Summer has been great as my family just came back from Alaska. I know it seems crazy to go on another trip so soon, but Dad had some miles that were about to expire. Although we just went to the Pacific Northwest last month, this trip was pretty fun.
It was a somber morning as we had to bury my grandmother Pi-Tan at the Gate of Heaven Cemetery in Los Altos. The service began at 10 a.m. and lasted around an hour. Following the service, the three of us had lunch with our family friends before heading home to pack up.
The first leg of the trip was an afternoon flight to Anchorage. There was a problem as we checked into the hotel: our room smelled like cigarettes despite being a non-smoking room. How unpleasant. Finding the right person took a while, but management got another room for us. It was almost midnight when we were ready for bed.
Our first real stop was Wrangell–St. Elias National Park and Preserve. The route took us through the Anton Anderson Memorial Tunnel. Because it has only one lane, traffic is limited to one direction and alternates at regular intervals. That was a cool experience.
At over 13 million acres, Wrangell–St. Elias is the largest national park in the United States. This was a nice place, although there wasn't much to do besides enjoy the views. The other downside is that mosquitoes were everywhere. I was bitten several times after just a few minutes. Blah.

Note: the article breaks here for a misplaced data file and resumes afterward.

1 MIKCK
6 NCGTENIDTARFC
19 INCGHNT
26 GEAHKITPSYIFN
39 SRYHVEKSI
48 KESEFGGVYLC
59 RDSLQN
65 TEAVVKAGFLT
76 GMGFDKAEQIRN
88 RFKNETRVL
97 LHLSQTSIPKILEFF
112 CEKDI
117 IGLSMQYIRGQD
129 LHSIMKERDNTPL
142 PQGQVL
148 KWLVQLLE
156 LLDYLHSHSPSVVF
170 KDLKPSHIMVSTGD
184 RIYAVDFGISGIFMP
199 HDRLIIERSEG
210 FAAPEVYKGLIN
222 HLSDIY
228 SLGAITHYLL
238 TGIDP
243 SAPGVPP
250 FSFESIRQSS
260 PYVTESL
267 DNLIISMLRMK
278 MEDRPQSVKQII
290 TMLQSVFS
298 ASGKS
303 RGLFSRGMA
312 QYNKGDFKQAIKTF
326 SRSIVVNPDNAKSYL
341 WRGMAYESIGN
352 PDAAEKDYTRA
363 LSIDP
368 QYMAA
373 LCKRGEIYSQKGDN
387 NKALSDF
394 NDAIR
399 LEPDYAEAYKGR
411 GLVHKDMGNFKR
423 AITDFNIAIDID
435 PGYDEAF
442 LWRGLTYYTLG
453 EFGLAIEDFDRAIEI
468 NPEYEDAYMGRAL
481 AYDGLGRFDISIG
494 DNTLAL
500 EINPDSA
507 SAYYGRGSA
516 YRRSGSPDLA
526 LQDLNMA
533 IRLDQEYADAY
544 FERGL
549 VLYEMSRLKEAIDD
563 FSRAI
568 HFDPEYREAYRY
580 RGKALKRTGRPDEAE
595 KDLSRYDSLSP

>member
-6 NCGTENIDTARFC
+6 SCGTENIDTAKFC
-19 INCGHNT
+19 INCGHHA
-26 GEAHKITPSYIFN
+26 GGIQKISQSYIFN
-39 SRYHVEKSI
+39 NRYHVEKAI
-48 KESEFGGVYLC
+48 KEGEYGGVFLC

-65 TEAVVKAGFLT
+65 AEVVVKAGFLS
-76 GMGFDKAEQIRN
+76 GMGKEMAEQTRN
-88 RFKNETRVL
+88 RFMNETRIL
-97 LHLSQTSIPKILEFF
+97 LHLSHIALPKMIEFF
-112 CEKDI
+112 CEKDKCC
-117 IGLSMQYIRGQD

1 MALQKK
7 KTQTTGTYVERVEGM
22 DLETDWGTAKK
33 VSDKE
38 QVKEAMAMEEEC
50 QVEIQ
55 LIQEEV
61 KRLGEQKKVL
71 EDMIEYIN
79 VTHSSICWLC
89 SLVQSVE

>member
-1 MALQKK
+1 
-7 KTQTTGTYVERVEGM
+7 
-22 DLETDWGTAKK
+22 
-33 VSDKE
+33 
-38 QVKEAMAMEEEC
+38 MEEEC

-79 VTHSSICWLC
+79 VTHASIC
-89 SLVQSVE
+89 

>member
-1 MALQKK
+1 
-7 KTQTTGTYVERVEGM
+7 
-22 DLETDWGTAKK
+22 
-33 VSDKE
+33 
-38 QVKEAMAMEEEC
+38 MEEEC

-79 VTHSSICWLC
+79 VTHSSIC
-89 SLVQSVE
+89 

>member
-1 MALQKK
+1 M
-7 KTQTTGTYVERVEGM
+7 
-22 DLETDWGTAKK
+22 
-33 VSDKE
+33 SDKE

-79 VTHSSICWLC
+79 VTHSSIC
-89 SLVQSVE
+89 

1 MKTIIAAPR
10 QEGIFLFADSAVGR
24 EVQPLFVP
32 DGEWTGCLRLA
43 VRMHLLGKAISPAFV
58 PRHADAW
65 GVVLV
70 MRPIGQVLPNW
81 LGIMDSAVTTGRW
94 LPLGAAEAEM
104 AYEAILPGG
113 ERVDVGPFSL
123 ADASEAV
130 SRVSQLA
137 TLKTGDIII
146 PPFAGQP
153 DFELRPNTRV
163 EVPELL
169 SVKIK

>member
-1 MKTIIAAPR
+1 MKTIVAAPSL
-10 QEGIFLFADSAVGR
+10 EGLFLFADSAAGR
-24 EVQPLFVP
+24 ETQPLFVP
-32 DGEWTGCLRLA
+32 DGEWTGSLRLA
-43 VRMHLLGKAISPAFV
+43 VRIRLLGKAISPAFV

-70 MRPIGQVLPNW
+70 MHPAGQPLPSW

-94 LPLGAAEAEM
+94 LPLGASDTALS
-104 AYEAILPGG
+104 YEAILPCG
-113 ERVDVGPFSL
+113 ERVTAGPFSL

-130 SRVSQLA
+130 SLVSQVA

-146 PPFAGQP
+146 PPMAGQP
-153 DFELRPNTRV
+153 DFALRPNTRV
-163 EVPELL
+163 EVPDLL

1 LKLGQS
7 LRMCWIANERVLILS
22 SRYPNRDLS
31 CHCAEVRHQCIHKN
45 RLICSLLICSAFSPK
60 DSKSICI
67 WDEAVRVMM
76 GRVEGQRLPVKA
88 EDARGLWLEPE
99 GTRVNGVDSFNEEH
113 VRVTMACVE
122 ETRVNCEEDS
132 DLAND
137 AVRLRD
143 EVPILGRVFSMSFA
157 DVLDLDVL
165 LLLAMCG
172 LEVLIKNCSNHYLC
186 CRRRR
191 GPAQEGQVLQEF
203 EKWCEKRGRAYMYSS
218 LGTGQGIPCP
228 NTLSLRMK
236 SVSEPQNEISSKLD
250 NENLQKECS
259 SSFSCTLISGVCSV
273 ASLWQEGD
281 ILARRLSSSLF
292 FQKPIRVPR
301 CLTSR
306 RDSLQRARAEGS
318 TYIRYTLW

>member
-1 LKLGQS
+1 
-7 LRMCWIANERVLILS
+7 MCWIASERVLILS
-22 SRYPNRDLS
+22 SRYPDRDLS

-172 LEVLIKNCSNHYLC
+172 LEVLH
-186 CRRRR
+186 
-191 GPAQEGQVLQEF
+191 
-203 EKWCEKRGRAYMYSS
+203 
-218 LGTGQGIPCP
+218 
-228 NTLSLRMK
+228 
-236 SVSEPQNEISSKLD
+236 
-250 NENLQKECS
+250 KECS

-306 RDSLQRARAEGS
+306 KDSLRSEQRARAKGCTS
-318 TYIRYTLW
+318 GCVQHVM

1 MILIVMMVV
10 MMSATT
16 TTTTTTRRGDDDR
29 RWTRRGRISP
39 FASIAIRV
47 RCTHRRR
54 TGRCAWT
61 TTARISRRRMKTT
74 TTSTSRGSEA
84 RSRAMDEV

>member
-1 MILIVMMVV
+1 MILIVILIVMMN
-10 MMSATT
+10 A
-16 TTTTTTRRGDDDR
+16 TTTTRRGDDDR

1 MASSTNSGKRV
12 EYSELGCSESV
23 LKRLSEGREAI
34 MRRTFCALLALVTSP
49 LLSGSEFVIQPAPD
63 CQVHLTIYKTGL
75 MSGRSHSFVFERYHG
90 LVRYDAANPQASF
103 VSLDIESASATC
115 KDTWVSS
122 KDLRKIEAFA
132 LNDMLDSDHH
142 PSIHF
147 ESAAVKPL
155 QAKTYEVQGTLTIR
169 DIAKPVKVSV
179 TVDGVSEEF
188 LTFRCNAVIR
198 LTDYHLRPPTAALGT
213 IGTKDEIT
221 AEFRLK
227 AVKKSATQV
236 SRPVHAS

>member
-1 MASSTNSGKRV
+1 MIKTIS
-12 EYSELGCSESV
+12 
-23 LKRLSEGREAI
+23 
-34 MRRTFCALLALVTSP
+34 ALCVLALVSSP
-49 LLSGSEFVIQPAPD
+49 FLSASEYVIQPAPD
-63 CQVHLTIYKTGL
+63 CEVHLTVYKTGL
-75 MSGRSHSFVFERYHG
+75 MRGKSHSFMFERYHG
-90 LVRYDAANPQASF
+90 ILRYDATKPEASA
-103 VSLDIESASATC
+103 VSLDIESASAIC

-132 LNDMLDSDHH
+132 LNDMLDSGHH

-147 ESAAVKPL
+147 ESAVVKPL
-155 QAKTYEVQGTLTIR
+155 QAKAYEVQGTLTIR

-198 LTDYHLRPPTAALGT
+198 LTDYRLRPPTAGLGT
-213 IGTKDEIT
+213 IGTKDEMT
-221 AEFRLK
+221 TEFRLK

We arrived in Valdez a few hours later. One of the most important ports in Alaska, Valdez was our destination for the next two nights. There weren't many attractions, although we had dinner at a Mexican restaurant after checking into the hotel. The food was delicious!
Valdez marks the southern end of the Alaska pipeline, one of the most recognizable landmarks in the state. Part of the Trans-Alaska Pipeline System, the 800-mile pipeline carries oil from Prudhoe Bay to the Valdez Marine Terminal. This engineering marvel made for some neat pictures.
Dad took us to Worthington Glacier in the late afternoon. The glacier looked small from a distance, but we were surprised by its size as we approached. The nice thing is that it wasn't too cold here. On the way back to the car, I noticed one of the doors was open. Oh crap. To our relief, everything was accounted for. That was a close call.
Our next destination was Fairbanks. Due to the distance, most of the day was spent on the road. On the other hand, the scenery along the route was amazing and made the drive very worthwhile.
About 15 miles south of Fairbanks was North Pole. The town isn't related to the real North Pole but has a strong Christmas theme. The whimsical street names like Santa Claus Lane and Kris Kringle Drive made for memorable photos. The funny thing is that we came across this place by chance. Sometimes the best things are unplanned.
One thing I was looking forward to was crossing the Arctic Circle. Because most rental agencies don't allow their vehicles on unpaved roads - such as the Dalton Highway - we decided to book a tour. Our guide Tank was an outdoor enthusiast who knew everything about Alaska. Of note is that we were the only ones who signed up. That meant we got to take the extra food. Talk about VIP treatment. :-)